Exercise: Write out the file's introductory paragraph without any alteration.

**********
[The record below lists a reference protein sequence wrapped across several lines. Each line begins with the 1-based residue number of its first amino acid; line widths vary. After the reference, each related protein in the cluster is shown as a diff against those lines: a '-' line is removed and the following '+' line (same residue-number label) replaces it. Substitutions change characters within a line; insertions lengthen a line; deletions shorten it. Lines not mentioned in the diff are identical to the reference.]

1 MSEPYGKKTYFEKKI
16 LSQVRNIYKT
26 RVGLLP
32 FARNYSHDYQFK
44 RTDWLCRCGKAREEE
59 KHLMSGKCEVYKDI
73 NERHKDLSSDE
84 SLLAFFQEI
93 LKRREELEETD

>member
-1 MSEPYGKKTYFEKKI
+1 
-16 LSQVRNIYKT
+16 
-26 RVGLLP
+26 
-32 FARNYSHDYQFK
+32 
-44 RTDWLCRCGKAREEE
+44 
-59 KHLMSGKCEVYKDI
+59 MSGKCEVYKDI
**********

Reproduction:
[The record below lists a reference protein sequence wrapped across several lines. Each line begins with the 1-based residue number of its first amino acid; line widths vary. After the reference, each related protein in the cluster is shown as a diff against those lines: a '-' line is removed and the following '+' line (same residue-number label) replaces it. Substitutions change characters within a line; insertions lengthen a line; deletions shorten it. Lines not mentioned in the diff are identical to the reference.]